In recent years, patients have become more complex, and those with multiple chronic conditions are increasing. According to the Centers for Disease Control and Prevention, chronic diseases like heart disease, diabetes, and obesity are among the most common, costly, and preventable of all health problems in the United States.1
As an IFM-trained clinician, you are aware that most chronic diseases are linked to modifiable risk factors including poor nutrition, physical inactivity, and stress.2 Yet despite the effectiveness of a multifactorial approach that addresses these factors, many clinicians are not equipped to utilize such methods. IFM encourages Functional Medicine practitioners to direct their colleagues who may not be aware of Functional Medicine to our newly redesigned, free introductory course, “Introduction to Functional Medicine.”
The course explains how Functional Medicine takes clinicians beyond the standard of care by providing them with additional tools necessary to treat chronic conditions, in part through sustainable lifestyle changes. It shows how Functional Medicine steers clear of “one size fits all” for individualized care, and instead uses in-depth analysis of the underlying causes of disease for each patient to design optimal treatments. As you know, every patient manifests imbalances and problems in a unique way, and figuring out the root cause is a lot like detective work. In “Introduction to Functional Medicine,” clinicians can learn more about the tools and strategies involved in the Functional Medicine approach, including:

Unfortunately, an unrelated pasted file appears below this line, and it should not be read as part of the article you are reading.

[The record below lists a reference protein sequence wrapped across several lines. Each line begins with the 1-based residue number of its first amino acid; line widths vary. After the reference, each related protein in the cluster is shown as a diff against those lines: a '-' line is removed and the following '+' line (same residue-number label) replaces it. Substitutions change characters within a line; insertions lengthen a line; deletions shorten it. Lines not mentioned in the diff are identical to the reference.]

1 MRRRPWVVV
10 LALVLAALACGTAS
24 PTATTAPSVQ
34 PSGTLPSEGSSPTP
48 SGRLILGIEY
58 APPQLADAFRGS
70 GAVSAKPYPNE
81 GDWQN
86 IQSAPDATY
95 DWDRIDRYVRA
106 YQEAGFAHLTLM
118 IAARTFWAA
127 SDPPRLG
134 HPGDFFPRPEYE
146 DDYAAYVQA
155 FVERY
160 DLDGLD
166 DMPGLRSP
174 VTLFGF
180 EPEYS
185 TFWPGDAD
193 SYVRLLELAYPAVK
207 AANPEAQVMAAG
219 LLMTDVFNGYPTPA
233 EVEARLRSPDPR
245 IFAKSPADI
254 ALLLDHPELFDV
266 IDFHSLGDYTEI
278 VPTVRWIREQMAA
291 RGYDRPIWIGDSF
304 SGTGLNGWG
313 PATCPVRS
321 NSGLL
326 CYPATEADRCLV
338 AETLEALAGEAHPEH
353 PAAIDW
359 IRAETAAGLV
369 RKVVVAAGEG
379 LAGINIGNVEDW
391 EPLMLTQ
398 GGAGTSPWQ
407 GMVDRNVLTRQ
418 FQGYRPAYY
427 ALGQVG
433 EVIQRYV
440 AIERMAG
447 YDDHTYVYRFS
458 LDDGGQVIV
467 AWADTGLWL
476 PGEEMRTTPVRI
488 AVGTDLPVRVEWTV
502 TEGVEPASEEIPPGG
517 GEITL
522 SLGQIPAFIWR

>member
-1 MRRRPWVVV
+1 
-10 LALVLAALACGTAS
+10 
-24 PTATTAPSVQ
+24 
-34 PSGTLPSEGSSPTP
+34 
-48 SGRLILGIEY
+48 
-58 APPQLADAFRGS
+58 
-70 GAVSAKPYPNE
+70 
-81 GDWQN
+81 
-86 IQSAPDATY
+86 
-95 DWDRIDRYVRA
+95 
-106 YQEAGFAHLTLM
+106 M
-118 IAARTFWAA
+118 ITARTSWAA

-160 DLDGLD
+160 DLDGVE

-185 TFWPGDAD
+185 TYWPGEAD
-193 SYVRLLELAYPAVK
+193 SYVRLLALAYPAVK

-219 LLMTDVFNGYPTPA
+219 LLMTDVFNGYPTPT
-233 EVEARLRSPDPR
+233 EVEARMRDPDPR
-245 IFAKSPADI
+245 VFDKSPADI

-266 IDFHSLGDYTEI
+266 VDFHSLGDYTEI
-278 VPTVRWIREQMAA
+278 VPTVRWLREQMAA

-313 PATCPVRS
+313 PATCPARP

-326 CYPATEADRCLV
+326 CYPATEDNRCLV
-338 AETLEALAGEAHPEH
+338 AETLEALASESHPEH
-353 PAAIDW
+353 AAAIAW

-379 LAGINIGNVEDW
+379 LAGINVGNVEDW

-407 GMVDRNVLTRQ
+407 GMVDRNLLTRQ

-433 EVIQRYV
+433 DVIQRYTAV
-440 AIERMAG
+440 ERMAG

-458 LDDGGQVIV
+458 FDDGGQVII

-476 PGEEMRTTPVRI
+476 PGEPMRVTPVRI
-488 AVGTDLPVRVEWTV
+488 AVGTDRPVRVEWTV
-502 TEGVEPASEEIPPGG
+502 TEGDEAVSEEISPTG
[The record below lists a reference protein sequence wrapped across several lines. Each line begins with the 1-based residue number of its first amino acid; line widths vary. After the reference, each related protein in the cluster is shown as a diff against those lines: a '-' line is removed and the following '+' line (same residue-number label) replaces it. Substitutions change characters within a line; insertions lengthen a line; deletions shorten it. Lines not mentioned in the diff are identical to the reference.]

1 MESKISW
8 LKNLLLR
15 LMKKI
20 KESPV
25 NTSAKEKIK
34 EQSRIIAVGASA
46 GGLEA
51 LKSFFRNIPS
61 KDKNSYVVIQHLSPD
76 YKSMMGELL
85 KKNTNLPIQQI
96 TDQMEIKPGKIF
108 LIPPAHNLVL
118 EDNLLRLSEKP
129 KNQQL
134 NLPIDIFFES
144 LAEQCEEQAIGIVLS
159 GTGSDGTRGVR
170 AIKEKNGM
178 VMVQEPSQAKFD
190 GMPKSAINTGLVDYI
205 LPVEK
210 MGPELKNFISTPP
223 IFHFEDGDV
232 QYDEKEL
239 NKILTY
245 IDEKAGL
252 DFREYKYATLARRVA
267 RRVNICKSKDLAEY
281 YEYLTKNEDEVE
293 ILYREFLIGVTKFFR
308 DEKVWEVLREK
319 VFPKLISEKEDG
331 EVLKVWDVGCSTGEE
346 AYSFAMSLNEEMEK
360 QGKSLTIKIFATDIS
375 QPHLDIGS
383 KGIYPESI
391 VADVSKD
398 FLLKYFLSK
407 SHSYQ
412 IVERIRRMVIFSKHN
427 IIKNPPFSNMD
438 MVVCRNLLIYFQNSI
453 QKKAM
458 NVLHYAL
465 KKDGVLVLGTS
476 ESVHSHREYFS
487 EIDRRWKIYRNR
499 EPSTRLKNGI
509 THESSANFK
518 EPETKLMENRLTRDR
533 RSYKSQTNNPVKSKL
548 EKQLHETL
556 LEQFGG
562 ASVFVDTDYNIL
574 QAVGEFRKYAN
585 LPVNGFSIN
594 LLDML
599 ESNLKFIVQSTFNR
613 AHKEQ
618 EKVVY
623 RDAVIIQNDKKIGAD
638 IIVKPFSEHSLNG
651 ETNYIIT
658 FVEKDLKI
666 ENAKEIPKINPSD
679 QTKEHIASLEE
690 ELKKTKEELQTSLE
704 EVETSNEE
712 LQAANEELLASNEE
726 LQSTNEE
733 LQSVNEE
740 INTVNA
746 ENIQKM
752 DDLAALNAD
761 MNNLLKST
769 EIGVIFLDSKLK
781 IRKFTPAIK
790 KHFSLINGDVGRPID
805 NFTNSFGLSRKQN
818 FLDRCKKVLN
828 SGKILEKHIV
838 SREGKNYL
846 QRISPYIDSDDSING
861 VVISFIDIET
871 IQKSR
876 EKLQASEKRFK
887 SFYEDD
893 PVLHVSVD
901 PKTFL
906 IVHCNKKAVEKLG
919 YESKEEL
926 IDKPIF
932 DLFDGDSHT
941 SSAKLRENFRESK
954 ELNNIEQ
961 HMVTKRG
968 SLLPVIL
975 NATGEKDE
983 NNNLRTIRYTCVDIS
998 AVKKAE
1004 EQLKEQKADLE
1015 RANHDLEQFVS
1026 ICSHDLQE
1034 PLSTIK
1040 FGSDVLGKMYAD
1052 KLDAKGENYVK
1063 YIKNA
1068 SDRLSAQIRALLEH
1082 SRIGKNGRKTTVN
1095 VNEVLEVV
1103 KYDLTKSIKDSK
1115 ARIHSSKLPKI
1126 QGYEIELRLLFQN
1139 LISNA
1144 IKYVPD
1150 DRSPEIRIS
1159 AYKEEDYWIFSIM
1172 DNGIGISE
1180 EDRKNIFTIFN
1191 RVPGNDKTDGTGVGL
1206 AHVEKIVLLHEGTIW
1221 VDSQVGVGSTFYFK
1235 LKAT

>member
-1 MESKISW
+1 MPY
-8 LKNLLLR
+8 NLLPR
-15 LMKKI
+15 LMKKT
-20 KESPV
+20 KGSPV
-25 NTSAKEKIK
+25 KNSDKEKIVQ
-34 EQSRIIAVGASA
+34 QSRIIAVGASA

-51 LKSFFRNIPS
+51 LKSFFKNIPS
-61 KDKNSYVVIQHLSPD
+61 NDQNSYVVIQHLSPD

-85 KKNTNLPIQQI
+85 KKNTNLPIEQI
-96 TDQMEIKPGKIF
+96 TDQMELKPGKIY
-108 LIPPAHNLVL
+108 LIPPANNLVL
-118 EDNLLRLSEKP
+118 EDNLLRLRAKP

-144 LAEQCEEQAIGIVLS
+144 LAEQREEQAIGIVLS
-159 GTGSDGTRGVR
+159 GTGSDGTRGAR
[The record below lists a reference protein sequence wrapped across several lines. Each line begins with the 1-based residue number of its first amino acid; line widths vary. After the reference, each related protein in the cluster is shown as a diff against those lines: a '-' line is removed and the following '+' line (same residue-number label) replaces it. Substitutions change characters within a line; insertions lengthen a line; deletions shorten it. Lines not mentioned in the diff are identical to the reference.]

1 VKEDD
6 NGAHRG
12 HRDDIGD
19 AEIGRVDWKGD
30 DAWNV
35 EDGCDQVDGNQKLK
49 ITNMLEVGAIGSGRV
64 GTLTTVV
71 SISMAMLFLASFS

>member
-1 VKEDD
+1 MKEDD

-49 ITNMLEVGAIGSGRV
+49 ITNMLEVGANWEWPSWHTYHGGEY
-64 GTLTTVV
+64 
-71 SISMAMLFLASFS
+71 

- How to collect and interpret a thorough clinical history using the Functional Medicine Timeline with antecedents, triggers, and mediators.
- Differentiating between and selecting tests for food allergy, food intolerance, and food sensitivity.
- Recognizing the many potential causes of depression.
- Applying a multifactorial analysis of depression symptoms in a particular case.
- Synthesizing information using the Functional Medicine Matrix to identify root causes and appropriate interventions.
While much of the conventional treatment for chronic disease is aimed at relieving pain or symptoms through medications, Functional Medicine offers an alternative to symptom suppression—by addressing the underlying mechanisms that cause disease. IFM encourages Functional Medicine clinicians to help educate their colleagues who are new to the approach by directing them to the new, free “Introduction to Functional Medicine” online course. Up to 1.5 CME credits can be earned.
- National Center for Chronic Disease Prevention and Health Promotion. Chronic disease overview. Centers for Disease Control and Prevention. https://www.cdc.gov/chronicdisease/overview/index.htm. Updated June 28, 2017. Accessed March 28, 2018.
- Freese J, Klement R, Ruiz-Nunez B, Schwarz S, Lotzerich H. The sedentary (r)evolution: have we lost our metabolic flexibility? F1000Res. 2018;6:1787. doi:12688/f1000research.12724.2.
At AFMCP, educators use case-based learning as the central presentation method for clinical material. By working with real patient information, clinicians can hone their diagnostic skills and learn from peers. The cases frame Functional Medicine in the context of patient care so clinicians can immediately apply the tools they learned when they return to their offices.Read More